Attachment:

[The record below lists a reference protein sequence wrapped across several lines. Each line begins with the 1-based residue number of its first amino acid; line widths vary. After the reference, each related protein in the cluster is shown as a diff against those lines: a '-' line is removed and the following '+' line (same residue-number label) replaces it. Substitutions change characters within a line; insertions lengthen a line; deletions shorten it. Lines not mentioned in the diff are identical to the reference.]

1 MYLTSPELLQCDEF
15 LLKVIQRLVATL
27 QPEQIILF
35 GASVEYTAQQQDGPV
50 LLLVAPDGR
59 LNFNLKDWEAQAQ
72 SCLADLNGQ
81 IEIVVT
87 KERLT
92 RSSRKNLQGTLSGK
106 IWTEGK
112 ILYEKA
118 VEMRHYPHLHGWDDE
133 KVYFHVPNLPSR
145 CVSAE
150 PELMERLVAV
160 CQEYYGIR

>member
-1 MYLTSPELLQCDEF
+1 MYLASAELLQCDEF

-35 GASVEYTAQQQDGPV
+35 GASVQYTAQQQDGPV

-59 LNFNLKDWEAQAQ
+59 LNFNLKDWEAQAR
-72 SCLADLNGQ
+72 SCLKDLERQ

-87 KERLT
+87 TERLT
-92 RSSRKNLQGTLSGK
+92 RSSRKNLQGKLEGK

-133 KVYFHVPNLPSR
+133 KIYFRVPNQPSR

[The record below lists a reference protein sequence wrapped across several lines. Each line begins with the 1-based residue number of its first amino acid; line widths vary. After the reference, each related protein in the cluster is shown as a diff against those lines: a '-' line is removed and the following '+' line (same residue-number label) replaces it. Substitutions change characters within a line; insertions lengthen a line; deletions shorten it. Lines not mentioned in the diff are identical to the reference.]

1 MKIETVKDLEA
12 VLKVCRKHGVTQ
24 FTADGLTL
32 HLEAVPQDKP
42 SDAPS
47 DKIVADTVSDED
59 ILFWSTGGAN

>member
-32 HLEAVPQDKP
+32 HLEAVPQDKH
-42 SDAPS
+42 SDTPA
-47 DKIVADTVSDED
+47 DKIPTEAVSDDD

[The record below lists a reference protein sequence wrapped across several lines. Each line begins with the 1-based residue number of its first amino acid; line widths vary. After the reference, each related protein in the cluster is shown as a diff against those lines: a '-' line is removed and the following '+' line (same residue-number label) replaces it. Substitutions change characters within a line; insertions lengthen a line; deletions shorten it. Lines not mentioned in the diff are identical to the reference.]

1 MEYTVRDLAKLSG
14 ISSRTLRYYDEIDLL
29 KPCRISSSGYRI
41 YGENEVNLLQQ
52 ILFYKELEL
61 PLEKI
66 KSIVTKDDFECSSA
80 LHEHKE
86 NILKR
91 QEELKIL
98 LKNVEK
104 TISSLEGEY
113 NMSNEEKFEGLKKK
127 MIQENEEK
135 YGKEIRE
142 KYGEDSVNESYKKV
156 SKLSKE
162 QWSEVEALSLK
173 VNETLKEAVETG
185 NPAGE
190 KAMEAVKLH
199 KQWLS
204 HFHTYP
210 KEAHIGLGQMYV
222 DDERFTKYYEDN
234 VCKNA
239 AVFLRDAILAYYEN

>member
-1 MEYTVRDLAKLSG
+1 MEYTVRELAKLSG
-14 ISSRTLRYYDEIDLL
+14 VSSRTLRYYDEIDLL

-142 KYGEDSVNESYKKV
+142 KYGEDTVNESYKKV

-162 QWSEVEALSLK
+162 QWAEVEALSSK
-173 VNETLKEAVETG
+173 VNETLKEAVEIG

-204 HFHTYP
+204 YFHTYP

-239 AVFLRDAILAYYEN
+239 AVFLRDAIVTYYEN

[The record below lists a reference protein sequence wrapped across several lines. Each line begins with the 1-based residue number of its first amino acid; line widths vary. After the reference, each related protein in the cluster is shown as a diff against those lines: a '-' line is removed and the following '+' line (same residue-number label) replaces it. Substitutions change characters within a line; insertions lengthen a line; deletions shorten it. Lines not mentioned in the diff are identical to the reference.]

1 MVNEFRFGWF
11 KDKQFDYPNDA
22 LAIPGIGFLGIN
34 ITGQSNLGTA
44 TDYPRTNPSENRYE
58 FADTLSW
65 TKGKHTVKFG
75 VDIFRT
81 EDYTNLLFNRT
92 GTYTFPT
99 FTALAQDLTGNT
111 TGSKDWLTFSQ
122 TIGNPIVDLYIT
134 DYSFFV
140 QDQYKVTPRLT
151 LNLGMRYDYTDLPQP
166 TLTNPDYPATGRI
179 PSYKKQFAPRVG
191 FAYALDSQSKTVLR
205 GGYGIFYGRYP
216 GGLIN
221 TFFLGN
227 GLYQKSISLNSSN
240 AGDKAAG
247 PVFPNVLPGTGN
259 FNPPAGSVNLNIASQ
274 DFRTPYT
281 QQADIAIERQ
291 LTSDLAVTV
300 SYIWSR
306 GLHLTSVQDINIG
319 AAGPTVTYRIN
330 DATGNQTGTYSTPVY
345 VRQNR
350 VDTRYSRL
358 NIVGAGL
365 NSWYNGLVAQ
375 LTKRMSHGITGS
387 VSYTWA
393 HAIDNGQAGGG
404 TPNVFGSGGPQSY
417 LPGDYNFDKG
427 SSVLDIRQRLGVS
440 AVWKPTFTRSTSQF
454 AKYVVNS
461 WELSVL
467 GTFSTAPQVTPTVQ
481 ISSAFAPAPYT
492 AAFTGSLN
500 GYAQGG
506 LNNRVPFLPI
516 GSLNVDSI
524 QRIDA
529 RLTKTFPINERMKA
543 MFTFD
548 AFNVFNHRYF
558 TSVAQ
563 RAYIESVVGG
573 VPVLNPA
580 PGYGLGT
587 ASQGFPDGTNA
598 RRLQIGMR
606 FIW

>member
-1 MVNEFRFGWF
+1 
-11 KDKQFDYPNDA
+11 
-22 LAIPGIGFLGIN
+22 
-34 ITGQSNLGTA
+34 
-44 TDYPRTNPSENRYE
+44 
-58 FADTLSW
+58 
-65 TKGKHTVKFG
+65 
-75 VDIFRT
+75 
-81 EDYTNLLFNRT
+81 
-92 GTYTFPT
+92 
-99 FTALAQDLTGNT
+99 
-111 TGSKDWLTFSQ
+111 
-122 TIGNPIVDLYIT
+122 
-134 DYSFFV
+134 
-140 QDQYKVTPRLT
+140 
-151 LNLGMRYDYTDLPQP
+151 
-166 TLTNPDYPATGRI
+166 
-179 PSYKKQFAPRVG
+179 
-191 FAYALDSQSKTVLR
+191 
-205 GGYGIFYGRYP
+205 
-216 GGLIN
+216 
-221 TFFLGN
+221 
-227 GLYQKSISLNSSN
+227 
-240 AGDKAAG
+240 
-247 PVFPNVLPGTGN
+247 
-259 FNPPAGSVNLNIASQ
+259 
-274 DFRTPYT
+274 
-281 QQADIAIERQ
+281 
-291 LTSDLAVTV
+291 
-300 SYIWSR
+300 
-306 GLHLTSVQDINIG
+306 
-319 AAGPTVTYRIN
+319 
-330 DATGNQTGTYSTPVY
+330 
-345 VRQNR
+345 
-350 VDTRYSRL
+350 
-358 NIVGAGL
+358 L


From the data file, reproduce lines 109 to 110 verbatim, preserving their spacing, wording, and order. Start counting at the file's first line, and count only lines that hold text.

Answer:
166 TLTNPDYPATGRI
179 PSYKKQFAPRVG